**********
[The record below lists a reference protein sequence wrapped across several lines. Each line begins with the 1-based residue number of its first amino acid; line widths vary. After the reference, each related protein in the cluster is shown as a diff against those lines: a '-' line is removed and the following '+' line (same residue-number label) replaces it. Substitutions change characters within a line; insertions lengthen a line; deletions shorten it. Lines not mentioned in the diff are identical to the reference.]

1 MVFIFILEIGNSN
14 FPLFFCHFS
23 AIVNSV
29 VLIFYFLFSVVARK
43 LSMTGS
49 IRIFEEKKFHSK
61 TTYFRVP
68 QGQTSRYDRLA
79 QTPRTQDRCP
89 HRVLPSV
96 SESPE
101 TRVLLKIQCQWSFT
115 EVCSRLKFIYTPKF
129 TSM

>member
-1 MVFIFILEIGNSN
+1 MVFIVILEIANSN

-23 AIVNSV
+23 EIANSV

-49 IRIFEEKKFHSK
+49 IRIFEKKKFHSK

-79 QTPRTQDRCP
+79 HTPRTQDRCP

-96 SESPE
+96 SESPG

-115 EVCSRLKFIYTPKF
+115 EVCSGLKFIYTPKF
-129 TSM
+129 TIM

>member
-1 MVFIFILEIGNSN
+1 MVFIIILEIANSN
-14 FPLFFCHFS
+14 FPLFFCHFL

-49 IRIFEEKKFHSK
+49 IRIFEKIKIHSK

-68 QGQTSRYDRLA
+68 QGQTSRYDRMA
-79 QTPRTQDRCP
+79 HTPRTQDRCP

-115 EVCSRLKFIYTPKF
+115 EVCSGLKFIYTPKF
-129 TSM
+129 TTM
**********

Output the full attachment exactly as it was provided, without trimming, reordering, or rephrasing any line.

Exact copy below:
[The record below lists a reference protein sequence wrapped across several lines. Each line begins with the 1-based residue number of its first amino acid; line widths vary. After the reference, each related protein in the cluster is shown as a diff against those lines: a '-' line is removed and the following '+' line (same residue-number label) replaces it. Substitutions change characters within a line; insertions lengthen a line; deletions shorten it. Lines not mentioned in the diff are identical to the reference.]

1 MVFIFILEIGNSN
14 FPLFFCHFS
23 AIVNSV
29 VLIFYFLFSVVARK
43 LSMTGS
49 IRIFEEKKFHSK
61 TTYFRVP
68 QGQTSRYDRLA
79 QTPRTQDRCP
89 HRVLPSV
96 SESPE
101 TRVLLKIQCQWSFT
115 EVCSRLKFIYTPKF
129 TSM

>member
-1 MVFIFILEIGNSN
+1 MVFIVILEIANSN

-23 AIVNSV
+23 EIANSV

-49 IRIFEEKKFHSK
+49 IRIFEKKKFHSK

-79 QTPRTQDRCP
+79 HTPRTQDRCP

-96 SESPE
+96 SESPG

-115 EVCSRLKFIYTPKF
+115 EVCSGLKFIYTPKF
-129 TSM
+129 TIM

>member
-1 MVFIFILEIGNSN
+1 MVFIIILEIANSN
-14 FPLFFCHFS
+14 FPLFFCHFL

-49 IRIFEEKKFHSK
+49 IRIFEKIKIHSK

-68 QGQTSRYDRLA
+68 QGQTSRYDRMA
-79 QTPRTQDRCP
+79 HTPRTQDRCP

-115 EVCSRLKFIYTPKF
+115 EVCSGLKFIYTPKF
-129 TSM
+129 TTM